Updated from 10:48 a.m. EDT
shares rose more than 8% Monday even though the company issued yet another sales and earnings warning.
For the third time since March, Genzyme reduced 2002 sales estimates for Renagel, a drug used by kidney dialysis patients. The culprit, again: slower-than-expected patient demand and inventory levels that are too high. With Monday's warnings, Genzyme is now a company officially moving in the wrong direction: Renagel sales and the company's profits will fall below 2001 levels.
But investors looked beyond today's bad news and saw an opportunity to buy what could be a cheap biotech stock. Shares of Cambridge, Mass.-based Genzyme opened Monday down about 5%, but then quickly rose into positive territory, closing the day up $1.55, or 8.4%, to $19.95. Still, the stock has lost about 65% of its value this year.
Sales of Renagel are now expected to be between $155 million and $165 million this year, down from July's forecast of $200 million to $210 million. Of course, that's lower than the $260 million to $280 million range given by the company at the beginning of the year.
Renagel notched sales of $177 million in 2001.
Genzyme says it now expects current-year earnings of $1.08 to $1.11 per share, compared with the previous expectations of $1.18 to $1.23 per share. Analysts were looking for the company to earn $1.16 per share this year, according to Thomson Financial/First Call. Genzyme earned $1.17 per share in 2001.
For the year, Genzyme expects total revenue in a range of $1.05 billion to $1.10 billion, compared with a previous forecast of $1.10 billion to $1.15 billion. Genzyme also generates revenue from Cerezyme, a drug used to treat the genetic disorder Gaucher's disease. Renagel, however, is the company's main growth driver.
Third-quarter earnings estimates were also taken down to 26 cents to 28 cents per share, from 31 cents to 33 cents per share, with Renagel sales totaling $36 million to $40 million, the company said.
, Genzyme has gotten in trouble because it was "stuffing the channel" -- which means the company was selling product to distributors and wholesalers that wasn't needed on the basis of actual patient demand.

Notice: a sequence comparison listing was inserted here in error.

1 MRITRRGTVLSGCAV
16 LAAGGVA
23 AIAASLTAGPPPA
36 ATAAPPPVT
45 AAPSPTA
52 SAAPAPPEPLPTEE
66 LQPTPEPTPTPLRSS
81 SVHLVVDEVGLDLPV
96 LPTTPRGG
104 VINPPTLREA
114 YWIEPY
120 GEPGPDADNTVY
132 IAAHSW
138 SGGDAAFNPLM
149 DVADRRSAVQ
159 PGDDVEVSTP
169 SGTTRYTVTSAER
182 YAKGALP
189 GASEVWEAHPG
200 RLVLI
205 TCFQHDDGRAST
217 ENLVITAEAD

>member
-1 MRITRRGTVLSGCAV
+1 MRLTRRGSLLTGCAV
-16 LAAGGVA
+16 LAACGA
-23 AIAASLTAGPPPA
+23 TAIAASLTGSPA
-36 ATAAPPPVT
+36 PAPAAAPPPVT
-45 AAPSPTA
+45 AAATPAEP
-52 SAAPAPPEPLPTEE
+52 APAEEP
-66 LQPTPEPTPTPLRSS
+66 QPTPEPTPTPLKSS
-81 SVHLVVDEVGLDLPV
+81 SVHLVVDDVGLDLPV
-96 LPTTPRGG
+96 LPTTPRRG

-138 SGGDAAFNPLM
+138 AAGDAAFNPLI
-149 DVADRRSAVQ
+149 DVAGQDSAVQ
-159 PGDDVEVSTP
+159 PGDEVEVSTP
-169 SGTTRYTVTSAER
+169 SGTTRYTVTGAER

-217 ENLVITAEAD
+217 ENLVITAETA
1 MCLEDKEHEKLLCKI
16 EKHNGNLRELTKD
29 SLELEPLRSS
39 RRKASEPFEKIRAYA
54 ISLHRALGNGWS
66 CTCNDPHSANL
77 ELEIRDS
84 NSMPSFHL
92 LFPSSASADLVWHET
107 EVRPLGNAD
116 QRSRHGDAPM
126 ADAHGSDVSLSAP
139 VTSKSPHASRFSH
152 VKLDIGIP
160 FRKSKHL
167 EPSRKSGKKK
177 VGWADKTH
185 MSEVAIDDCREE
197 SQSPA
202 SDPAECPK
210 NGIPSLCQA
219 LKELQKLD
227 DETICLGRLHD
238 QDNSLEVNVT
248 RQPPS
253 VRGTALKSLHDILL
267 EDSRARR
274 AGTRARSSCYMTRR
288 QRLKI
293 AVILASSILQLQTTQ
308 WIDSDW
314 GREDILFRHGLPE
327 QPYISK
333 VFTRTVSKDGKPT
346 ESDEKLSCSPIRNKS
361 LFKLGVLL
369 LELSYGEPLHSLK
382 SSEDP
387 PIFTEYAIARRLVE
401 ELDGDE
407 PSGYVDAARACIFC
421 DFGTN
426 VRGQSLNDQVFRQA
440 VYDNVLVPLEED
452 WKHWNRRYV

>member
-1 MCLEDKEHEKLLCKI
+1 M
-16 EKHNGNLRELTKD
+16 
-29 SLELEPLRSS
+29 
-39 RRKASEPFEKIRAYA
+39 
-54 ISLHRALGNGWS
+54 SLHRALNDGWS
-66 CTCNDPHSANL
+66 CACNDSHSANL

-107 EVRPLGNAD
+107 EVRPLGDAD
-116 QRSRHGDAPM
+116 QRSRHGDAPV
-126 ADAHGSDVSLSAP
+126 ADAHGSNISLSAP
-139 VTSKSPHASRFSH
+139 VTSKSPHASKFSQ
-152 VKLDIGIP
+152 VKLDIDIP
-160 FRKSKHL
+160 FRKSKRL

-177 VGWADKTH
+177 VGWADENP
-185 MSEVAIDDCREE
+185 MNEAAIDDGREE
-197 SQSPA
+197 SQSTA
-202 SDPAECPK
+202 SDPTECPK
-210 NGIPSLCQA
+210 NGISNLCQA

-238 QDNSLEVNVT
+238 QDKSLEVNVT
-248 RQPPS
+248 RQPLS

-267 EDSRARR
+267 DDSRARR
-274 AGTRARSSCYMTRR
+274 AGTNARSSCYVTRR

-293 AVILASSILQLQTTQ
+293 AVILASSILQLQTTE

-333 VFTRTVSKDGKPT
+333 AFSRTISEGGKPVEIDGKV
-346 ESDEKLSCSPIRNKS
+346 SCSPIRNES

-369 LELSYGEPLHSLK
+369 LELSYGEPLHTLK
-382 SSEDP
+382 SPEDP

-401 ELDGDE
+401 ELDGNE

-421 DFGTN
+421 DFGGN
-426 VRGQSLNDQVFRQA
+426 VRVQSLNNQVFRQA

Earlier this year, Genzyme said it was taking steps to reduce Renagel inventory levels from as high as 12 weeks to about four to six weeks. Monday, the company said that process is still under way; inventory levels should reach five to six weeks during the current quarter, down from eight weeks in July. By the end of the year, those levels should reach four to five weeks, the company said.
Genzyme CEO Henri Termeer said Monday that patient demand for Renagel is still growing and that the company expects the drug's sales growth to reaccelerate next year, once inventory levels return to normal levels. Of course, that's what Termeer said this year, too,
SG Cowen biotech analyst Yaron Werber says the latest Genzyme warning didn't come as a surprise to Wall Street, given that many analysts, like himself, had already cut sales and earnings estimates below company guidance. And at its current price level, Genzyme is trading at around 17 times 2002 earnings -- cheap compared with other profitable biotechs. This was enough to get some investors interested in buying Monday, he believes.
Werber, however, remains very cautious on the stock, despite his outperform rating. On Sept. 26, Genzyme goes in front of an Food and Drug Administration advisory panel to discuss Fabrazyme, its experimental drug to treat Fabry disease, a genetic disorder. The following day,
will bring its competing drug, Replagal, to the same advisory panel. Werber believes Transkaryotic's drug has a better shot at FDA approval. His firm has strong buy rating on Transkaryotic and has performed underwriting for the company. SG Cowen doesn't have a banking relationship with Genzyme.